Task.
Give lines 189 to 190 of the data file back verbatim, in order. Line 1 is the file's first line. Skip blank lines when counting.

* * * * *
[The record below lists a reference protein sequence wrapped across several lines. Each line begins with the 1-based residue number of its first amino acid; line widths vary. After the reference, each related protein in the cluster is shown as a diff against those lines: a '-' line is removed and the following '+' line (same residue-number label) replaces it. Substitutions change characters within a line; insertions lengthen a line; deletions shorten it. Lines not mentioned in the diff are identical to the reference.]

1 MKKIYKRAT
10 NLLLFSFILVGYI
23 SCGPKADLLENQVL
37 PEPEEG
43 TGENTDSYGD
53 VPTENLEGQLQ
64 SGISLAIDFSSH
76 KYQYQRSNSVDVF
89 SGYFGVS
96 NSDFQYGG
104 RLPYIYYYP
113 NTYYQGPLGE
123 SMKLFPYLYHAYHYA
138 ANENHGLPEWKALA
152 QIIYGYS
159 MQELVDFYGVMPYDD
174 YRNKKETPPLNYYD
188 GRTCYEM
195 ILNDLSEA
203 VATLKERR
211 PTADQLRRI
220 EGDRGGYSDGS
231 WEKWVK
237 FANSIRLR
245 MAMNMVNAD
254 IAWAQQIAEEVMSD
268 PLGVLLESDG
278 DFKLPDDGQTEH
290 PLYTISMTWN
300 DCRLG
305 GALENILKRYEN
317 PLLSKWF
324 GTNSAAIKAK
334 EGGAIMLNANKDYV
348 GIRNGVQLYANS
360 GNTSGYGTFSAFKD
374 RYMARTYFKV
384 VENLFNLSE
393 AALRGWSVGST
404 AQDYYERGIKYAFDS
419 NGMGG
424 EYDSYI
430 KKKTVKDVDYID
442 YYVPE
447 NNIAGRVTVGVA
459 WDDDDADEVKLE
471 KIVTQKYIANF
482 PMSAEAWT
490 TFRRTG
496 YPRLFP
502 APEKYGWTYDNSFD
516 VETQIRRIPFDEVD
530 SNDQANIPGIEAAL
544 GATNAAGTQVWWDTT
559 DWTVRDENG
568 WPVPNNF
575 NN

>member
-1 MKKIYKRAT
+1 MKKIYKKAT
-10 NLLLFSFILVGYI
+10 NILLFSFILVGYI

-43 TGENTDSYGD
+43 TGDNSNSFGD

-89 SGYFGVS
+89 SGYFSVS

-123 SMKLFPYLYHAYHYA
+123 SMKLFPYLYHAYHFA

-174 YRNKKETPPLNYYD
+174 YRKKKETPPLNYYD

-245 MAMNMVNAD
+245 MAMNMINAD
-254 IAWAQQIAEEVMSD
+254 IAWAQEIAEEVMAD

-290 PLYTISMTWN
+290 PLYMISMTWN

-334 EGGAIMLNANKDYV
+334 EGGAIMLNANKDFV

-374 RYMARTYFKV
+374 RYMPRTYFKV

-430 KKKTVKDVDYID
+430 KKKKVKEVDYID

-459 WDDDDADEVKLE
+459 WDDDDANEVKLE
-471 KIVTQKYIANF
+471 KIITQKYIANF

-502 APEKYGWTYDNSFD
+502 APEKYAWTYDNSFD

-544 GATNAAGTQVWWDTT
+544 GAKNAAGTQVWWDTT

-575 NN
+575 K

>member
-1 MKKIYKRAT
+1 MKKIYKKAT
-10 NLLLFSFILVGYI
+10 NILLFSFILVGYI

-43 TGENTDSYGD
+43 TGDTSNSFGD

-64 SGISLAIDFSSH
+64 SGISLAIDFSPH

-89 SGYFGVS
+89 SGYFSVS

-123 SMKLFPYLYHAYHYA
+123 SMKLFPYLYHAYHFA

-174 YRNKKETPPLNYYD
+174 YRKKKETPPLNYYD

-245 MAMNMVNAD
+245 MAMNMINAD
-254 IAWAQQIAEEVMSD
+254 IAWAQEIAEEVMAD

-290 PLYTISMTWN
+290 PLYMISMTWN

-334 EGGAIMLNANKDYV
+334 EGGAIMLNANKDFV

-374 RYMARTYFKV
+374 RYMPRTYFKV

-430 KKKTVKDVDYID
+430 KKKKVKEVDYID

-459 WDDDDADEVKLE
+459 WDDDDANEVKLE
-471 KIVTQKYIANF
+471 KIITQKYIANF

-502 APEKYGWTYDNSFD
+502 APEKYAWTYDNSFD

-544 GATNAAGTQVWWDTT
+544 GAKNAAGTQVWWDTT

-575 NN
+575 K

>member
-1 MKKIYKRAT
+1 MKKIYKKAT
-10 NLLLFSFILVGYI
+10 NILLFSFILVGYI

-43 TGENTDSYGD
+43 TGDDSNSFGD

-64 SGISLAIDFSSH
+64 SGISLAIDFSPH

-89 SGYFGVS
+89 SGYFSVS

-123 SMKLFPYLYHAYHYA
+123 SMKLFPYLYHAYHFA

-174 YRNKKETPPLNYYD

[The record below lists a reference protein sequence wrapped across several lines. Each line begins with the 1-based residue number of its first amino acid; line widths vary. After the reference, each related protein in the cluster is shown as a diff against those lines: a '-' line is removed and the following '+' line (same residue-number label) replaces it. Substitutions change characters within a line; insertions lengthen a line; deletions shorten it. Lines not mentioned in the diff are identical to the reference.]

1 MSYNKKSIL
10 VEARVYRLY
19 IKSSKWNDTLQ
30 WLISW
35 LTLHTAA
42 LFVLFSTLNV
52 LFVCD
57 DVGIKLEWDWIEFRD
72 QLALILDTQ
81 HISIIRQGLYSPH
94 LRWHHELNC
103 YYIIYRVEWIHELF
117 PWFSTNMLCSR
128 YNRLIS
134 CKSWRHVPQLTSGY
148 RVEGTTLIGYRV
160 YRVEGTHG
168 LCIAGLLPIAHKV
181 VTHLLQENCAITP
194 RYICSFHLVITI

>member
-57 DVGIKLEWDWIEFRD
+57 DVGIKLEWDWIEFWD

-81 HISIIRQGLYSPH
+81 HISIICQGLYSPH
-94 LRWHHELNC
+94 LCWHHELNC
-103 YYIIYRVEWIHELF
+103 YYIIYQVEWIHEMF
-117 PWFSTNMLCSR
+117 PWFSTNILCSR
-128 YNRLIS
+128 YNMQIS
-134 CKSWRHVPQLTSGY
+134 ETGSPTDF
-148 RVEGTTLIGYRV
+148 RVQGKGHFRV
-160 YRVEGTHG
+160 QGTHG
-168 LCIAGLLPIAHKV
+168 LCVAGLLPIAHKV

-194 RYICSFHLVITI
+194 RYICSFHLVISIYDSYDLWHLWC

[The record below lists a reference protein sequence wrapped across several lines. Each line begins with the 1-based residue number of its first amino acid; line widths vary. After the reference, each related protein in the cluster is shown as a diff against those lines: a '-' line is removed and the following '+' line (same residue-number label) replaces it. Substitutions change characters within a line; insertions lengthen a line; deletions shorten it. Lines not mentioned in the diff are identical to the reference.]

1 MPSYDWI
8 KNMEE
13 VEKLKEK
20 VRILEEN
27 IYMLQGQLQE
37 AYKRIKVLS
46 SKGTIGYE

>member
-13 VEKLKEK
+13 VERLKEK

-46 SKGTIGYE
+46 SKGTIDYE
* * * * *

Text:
[The record below lists a reference protein sequence wrapped across several lines. Each line begins with the 1-based residue number of its first amino acid; line widths vary. After the reference, each related protein in the cluster is shown as a diff against those lines: a '-' line is removed and the following '+' line (same residue-number label) replaces it. Substitutions change characters within a line; insertions lengthen a line; deletions shorten it. Lines not mentioned in the diff are identical to the reference.]

1 MPSYDWI